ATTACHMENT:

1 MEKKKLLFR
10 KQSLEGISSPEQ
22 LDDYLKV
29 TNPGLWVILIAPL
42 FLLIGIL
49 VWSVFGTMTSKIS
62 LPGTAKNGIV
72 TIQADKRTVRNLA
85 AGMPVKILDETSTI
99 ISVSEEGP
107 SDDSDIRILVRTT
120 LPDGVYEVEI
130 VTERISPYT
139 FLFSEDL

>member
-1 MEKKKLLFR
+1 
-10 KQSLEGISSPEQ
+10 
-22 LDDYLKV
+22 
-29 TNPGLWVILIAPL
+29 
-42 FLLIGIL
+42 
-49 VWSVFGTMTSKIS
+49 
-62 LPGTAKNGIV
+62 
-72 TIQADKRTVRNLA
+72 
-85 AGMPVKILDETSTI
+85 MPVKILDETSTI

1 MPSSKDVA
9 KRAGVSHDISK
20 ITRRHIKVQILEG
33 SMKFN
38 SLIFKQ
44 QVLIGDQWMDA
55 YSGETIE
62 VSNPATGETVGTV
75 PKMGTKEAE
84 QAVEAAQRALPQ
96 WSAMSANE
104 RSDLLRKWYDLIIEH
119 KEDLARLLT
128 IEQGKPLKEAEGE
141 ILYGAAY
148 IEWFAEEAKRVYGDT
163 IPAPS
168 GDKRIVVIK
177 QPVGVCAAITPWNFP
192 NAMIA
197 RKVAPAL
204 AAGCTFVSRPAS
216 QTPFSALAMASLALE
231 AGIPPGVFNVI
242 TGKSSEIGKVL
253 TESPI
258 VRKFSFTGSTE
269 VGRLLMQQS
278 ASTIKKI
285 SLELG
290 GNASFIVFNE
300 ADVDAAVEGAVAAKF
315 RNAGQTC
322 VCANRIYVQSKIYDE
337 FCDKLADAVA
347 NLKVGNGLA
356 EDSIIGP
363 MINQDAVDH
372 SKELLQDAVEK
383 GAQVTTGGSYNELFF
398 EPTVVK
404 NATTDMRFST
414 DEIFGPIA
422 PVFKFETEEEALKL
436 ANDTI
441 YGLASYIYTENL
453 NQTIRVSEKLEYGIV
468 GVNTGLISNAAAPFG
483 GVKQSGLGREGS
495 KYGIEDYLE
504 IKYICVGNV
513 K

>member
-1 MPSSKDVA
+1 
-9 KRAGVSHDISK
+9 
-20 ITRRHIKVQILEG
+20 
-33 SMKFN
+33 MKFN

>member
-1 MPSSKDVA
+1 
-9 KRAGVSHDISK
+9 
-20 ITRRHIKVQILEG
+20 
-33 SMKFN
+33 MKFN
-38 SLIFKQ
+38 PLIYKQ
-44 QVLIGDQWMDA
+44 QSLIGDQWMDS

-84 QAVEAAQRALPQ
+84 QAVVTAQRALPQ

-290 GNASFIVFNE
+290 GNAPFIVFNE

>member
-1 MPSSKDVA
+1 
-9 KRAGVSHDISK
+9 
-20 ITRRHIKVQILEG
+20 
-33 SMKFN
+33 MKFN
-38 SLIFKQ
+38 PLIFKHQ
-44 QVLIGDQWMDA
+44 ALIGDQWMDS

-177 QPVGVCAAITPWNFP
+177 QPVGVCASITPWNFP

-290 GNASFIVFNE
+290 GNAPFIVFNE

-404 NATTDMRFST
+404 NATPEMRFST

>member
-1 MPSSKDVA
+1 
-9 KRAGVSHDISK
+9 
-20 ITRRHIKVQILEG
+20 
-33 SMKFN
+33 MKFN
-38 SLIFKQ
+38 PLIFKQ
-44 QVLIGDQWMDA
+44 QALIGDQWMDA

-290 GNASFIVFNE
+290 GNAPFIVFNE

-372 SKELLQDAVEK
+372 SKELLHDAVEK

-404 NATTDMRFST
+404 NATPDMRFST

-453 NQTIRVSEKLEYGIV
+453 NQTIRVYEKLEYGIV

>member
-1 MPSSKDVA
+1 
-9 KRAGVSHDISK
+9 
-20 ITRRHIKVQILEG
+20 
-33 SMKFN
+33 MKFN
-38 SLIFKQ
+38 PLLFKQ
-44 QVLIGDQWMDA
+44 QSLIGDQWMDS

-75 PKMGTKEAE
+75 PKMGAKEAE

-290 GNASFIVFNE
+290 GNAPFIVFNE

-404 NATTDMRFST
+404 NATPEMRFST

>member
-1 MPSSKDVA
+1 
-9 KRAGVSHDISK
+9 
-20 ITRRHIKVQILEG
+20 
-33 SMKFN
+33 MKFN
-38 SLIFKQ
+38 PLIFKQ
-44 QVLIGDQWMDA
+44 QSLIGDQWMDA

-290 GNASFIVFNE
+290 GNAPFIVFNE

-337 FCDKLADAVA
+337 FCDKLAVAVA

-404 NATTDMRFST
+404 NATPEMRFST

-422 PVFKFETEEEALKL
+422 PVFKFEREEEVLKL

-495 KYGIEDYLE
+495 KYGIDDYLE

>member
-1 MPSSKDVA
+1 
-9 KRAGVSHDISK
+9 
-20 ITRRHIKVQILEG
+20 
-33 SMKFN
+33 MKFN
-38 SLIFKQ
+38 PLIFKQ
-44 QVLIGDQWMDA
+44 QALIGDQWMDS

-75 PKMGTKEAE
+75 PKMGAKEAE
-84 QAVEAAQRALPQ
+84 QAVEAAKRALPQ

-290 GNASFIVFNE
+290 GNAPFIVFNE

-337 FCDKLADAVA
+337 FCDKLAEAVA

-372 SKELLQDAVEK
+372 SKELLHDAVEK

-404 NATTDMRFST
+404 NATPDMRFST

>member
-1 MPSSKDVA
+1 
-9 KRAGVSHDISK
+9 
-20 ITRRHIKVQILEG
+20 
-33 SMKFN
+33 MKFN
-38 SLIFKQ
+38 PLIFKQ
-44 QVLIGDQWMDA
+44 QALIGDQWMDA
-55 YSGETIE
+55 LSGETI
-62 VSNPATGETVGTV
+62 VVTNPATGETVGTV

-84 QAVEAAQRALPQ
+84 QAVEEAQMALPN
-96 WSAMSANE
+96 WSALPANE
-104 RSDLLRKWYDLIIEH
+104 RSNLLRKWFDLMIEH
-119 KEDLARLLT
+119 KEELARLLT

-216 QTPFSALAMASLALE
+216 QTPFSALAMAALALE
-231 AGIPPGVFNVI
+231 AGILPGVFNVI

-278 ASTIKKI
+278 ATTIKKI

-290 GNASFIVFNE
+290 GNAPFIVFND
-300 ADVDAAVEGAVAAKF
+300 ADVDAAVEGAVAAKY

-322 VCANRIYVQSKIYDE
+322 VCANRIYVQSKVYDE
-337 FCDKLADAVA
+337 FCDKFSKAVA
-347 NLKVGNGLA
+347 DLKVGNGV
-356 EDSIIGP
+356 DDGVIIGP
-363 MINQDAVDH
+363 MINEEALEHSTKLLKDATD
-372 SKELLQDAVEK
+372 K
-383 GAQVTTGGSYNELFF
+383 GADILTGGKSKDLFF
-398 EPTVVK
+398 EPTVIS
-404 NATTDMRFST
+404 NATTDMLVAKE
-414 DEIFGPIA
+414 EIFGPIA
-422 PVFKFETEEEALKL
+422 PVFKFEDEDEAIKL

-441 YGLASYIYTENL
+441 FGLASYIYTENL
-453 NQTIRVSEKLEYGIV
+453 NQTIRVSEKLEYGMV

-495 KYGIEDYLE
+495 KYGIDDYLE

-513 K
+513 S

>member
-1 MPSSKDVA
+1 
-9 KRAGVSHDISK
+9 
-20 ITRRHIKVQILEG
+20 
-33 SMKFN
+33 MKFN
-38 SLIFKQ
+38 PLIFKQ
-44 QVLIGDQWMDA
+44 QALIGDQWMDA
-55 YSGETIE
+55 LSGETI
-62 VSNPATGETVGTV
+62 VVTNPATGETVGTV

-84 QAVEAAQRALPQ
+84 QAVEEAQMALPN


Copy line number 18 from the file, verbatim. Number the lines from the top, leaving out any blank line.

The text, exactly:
-10 KQSLEGISSPEQ